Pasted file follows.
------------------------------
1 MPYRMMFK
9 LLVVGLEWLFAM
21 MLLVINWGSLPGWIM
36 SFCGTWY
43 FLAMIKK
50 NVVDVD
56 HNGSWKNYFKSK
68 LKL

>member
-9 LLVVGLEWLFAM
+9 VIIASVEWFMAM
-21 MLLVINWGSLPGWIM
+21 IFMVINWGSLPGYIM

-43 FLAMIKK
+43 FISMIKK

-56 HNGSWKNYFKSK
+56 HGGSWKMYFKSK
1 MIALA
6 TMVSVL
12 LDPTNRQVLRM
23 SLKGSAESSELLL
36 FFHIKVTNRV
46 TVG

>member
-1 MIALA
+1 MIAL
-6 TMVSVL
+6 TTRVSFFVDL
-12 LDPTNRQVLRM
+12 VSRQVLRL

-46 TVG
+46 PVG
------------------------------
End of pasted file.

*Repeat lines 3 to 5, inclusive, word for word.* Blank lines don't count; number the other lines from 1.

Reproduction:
21 MLLVINWGSLPGWIM
36 SFCGTWY
43 FLAMIKK